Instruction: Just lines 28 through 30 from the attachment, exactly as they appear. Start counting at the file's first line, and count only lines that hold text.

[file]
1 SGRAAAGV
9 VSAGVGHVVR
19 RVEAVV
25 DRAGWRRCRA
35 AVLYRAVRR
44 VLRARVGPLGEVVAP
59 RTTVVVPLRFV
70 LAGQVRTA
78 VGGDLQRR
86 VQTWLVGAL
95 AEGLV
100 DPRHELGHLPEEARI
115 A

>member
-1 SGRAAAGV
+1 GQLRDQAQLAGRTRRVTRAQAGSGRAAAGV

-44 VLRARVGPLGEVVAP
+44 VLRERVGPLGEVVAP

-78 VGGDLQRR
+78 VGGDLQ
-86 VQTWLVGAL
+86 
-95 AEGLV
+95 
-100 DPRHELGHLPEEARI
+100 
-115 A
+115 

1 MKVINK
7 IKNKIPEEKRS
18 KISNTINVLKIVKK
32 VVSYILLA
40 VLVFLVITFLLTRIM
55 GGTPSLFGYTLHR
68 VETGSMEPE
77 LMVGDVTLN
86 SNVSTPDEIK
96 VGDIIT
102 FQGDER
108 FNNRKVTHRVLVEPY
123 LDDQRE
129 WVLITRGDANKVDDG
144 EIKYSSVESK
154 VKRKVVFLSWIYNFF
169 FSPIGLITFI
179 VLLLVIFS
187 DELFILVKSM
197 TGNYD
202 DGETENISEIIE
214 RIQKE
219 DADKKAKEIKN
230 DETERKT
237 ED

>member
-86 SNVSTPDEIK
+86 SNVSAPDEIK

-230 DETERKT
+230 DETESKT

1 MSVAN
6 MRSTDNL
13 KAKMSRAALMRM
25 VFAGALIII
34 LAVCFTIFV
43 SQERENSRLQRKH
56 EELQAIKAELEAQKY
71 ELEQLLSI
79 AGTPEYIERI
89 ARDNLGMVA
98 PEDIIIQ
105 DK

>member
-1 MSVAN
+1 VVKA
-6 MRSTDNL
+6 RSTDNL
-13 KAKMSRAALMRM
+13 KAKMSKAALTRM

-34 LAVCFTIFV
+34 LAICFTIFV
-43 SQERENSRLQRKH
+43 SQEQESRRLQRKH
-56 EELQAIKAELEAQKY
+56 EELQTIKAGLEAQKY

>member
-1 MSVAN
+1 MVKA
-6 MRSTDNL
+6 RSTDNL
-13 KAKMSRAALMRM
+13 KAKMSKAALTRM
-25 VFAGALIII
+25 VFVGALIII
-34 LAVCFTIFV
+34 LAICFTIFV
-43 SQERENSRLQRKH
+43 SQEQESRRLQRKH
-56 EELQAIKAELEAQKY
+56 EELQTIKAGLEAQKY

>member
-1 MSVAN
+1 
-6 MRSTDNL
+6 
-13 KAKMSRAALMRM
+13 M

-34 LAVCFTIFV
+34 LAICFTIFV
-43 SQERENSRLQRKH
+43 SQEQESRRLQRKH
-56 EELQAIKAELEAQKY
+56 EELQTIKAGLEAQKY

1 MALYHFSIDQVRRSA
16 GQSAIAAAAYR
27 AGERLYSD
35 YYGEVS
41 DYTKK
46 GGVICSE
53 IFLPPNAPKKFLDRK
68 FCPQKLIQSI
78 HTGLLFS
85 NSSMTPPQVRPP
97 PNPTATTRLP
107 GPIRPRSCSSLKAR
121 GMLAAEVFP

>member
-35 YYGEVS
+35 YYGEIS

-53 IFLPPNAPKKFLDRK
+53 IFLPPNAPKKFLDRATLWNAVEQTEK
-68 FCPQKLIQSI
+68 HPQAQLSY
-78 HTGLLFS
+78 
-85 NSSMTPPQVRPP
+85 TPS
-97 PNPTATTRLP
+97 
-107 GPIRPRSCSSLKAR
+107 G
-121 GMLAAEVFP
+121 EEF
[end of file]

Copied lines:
+115 

1 MKVINK
7 IKNKIPEEKRS